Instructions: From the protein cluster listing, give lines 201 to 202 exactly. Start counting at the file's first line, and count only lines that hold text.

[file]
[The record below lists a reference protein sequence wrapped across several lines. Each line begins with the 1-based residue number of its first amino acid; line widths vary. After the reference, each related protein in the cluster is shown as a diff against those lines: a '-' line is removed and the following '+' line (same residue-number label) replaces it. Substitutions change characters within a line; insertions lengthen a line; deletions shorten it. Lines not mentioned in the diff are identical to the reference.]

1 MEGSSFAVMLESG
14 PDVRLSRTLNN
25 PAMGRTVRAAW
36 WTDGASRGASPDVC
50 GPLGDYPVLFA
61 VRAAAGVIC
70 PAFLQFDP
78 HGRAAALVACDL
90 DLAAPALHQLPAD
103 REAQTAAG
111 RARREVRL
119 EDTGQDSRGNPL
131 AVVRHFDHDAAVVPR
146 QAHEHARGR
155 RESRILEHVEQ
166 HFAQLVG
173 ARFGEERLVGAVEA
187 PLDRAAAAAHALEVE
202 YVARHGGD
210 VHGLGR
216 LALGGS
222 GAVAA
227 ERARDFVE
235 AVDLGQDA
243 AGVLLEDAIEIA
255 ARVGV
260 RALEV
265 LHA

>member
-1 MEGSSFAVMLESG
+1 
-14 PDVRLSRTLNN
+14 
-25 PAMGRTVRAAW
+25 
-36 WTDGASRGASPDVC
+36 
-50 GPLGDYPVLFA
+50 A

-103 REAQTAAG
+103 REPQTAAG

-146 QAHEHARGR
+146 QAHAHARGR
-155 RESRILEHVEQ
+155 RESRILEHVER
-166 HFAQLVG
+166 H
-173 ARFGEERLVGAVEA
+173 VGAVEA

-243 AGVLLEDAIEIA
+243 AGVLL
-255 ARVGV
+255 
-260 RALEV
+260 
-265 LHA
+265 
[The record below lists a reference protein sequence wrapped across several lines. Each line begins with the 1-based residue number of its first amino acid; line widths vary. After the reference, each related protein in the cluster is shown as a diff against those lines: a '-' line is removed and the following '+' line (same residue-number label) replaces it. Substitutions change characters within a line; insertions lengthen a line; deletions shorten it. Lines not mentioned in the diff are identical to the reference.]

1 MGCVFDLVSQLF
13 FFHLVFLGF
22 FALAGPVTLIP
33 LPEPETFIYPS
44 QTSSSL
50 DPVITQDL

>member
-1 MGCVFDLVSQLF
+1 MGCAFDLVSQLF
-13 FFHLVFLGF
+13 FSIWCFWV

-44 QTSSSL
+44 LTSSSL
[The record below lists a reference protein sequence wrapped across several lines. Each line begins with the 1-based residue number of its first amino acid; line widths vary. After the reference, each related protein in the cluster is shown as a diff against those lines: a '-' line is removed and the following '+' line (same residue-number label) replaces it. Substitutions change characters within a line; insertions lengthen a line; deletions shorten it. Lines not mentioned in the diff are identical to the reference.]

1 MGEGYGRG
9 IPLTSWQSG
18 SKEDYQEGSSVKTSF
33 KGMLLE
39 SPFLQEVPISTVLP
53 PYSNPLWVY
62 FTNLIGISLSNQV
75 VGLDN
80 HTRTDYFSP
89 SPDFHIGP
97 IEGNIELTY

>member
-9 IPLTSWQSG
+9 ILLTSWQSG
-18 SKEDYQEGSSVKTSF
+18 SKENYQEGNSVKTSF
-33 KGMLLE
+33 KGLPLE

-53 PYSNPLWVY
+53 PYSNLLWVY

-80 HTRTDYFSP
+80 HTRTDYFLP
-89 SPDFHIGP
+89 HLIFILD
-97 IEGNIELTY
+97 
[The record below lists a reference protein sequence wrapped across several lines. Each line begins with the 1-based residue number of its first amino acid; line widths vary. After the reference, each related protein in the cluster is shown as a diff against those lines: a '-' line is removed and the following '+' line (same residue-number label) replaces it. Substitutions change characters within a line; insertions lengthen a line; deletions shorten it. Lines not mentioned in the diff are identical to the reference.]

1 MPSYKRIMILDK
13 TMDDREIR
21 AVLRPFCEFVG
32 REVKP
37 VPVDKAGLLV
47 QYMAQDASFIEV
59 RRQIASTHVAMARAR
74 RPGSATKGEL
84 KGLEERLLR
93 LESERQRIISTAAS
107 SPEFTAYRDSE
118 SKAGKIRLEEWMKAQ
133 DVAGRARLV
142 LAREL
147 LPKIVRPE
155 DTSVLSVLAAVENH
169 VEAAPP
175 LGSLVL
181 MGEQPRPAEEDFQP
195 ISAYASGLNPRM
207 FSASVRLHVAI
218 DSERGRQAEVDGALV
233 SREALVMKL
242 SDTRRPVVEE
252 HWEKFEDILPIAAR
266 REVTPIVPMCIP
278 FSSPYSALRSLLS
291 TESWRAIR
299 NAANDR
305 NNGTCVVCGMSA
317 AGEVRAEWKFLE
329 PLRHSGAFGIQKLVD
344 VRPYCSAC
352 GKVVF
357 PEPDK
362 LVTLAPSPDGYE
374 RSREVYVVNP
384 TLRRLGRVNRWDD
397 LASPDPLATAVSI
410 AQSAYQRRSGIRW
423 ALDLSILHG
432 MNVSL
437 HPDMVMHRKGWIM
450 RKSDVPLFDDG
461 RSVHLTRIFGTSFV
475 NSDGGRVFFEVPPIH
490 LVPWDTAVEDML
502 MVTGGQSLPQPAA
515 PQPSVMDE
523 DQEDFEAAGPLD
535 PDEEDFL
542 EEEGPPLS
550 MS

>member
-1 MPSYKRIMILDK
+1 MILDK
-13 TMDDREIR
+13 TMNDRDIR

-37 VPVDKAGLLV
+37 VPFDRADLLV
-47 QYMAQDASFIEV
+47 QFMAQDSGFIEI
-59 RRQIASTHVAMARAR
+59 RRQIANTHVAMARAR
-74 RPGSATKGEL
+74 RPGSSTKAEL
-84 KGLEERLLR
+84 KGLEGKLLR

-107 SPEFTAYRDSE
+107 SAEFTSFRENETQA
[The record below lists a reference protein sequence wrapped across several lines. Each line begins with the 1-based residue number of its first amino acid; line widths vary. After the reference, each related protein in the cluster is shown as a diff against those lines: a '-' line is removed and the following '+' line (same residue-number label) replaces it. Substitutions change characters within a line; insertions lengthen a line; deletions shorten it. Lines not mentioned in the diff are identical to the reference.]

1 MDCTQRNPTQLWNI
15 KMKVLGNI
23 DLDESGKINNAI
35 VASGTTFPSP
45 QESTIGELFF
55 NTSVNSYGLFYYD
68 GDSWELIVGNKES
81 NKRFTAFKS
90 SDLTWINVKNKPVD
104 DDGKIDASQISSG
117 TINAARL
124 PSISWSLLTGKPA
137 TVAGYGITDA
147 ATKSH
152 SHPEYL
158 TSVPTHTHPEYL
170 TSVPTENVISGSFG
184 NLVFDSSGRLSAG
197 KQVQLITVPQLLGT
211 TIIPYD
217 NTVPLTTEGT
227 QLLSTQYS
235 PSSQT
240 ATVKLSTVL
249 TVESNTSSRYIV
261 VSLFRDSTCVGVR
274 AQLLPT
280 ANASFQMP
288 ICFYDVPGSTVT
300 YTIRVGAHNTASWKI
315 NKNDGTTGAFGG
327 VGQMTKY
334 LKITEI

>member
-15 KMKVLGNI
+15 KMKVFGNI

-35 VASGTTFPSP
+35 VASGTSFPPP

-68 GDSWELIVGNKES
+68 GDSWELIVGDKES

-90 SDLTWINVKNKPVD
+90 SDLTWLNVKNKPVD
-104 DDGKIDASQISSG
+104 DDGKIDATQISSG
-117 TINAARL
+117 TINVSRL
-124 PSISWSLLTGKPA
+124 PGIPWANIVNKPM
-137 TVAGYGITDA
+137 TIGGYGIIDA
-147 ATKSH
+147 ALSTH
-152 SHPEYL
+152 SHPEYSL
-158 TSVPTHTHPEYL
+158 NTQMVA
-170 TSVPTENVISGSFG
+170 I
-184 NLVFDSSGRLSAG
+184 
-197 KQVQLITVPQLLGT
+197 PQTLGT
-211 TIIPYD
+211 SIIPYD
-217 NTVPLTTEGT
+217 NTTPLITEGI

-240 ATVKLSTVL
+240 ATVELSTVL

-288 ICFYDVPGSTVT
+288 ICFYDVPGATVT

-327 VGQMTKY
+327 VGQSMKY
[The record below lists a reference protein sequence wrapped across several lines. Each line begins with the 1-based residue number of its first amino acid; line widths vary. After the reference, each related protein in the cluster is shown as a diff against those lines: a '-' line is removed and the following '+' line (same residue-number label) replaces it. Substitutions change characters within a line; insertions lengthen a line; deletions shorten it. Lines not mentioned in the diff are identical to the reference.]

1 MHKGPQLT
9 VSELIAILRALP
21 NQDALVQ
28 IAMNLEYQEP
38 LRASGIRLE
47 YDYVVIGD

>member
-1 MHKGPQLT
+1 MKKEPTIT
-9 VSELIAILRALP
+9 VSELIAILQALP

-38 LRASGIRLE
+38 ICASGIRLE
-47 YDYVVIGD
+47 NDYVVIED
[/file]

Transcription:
300 YTIRVGAHNTASWKI
315 NKNDGTTGAFGG